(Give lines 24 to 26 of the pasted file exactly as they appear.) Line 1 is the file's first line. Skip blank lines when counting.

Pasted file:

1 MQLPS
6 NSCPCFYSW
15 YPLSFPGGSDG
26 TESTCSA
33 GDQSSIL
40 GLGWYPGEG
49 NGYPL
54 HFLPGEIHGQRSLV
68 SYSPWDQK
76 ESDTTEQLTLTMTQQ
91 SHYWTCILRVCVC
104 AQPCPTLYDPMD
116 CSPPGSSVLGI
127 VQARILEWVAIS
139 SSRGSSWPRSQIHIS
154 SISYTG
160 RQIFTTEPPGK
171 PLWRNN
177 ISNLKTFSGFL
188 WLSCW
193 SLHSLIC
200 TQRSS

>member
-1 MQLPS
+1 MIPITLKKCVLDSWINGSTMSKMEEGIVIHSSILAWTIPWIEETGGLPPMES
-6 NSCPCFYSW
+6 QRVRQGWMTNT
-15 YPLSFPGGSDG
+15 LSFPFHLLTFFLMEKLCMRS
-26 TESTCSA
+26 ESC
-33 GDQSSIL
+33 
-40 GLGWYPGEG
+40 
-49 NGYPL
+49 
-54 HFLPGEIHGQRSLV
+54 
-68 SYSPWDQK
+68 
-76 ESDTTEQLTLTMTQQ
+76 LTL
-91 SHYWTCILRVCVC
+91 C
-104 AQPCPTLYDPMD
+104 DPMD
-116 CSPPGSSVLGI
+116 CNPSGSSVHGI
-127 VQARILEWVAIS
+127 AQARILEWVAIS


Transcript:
-1 MQLPS
+1 MIPITLKKCVLDSWINGSTMSKMEEGIVIHSSILAWTIPWIEETGGLPPMES
-6 NSCPCFYSW